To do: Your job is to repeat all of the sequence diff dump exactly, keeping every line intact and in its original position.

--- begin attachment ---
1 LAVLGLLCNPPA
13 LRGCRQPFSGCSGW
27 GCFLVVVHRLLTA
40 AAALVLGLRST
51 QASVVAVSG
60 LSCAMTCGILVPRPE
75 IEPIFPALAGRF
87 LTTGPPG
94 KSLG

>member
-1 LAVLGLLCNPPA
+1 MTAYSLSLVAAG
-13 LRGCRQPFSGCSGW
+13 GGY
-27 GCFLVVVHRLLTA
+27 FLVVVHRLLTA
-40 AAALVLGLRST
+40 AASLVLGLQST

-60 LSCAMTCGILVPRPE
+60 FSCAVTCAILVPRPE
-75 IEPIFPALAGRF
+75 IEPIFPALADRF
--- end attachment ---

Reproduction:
1 LAVLGLLCNPPA
13 LRGCRQPFSGCSGW
27 GCFLVVVHRLLTA
40 AAALVLGLRST
51 QASVVAVSG
60 LSCAMTCGILVPRPE
75 IEPIFPALAGRF
87 LTTGPPG
94 KSLG

>member
-1 LAVLGLLCNPPA
+1 MTAYSLSLVAAG
-13 LRGCRQPFSGCSGW
+13 GGY
-27 GCFLVVVHRLLTA
+27 FLVVVHRLLTA
-40 AAALVLGLRST
+40 AASLVLGLQST

-60 LSCAMTCGILVPRPE
+60 FSCAVTCAILVPRPE
-75 IEPIFPALAGRF
+75 IEPIFPALADRF